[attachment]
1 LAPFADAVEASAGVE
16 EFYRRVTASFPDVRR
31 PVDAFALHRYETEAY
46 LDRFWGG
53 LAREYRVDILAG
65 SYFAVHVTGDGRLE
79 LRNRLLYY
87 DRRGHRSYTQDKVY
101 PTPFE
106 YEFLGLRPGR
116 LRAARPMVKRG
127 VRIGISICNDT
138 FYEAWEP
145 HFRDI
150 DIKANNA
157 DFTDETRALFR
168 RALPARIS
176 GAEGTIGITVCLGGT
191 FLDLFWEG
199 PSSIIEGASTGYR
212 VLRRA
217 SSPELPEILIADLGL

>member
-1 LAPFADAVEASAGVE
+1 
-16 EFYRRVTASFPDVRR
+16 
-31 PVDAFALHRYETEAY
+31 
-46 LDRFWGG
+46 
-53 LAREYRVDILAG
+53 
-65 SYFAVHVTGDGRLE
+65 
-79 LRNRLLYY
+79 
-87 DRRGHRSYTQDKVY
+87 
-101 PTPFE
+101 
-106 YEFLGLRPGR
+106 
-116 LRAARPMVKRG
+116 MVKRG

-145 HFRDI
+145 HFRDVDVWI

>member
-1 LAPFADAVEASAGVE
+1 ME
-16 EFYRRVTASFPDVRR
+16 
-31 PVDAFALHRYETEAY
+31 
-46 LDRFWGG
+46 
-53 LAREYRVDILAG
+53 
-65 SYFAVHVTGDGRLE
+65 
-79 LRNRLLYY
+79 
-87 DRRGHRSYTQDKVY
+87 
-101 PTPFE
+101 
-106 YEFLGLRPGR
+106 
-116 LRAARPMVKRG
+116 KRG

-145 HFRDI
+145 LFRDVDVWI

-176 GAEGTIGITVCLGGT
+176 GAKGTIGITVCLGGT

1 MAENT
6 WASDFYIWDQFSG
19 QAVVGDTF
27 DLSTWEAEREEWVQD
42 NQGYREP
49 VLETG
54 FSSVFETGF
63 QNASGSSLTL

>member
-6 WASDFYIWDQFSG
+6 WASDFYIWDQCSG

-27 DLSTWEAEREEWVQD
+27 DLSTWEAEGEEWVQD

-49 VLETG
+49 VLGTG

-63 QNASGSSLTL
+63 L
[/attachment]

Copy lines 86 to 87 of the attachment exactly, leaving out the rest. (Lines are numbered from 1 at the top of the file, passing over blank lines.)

-27 DLSTWEAEREEWVQD
+27 DLSTWEAEGEEWVQD